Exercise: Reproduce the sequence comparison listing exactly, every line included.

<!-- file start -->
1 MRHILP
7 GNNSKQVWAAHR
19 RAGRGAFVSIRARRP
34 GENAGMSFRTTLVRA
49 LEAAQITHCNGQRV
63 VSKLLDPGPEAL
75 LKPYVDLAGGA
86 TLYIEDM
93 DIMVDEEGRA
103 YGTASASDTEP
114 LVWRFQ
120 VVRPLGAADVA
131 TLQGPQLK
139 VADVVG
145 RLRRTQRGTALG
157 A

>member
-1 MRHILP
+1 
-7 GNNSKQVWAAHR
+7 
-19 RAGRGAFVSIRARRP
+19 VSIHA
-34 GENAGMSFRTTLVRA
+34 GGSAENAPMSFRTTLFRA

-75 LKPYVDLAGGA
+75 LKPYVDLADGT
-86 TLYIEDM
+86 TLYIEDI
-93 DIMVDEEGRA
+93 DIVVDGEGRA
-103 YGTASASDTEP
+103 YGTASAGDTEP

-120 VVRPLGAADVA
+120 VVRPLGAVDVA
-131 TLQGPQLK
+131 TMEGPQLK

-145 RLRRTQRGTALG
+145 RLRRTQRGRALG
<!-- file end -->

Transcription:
1 MRHILP
7 GNNSKQVWAAHR
19 RAGRGAFVSIRARRP
34 GENAGMSFRTTLVRA
49 LEAAQITHCNGQRV
63 VSKLLDPGPEAL
75 LKPYVDLAGGA
86 TLYIEDM
93 DIMVDEEGRA
103 YGTASASDTEP
114 LVWRFQ
120 VVRPLGAADVA
131 TLQGPQLK
139 VADVVG
145 RLRRTQRGTALG
157 A

>member
-1 MRHILP
+1 
-7 GNNSKQVWAAHR
+7 
-19 RAGRGAFVSIRARRP
+19 VSIHA
-34 GENAGMSFRTTLVRA
+34 GGSAENAPMSFRTTLFRA

-75 LKPYVDLAGGA
+75 LKPYVDLADGT
-86 TLYIEDM
+86 TLYIEDI
-93 DIMVDEEGRA
+93 DIVVDGEGRA
-103 YGTASASDTEP
+103 YGTASAGDTEP

-120 VVRPLGAADVA
+120 VVRPLGAVDVA
-131 TLQGPQLK
+131 TMEGPQLK

-145 RLRRTQRGTALG
+145 RLRRTQRGRALG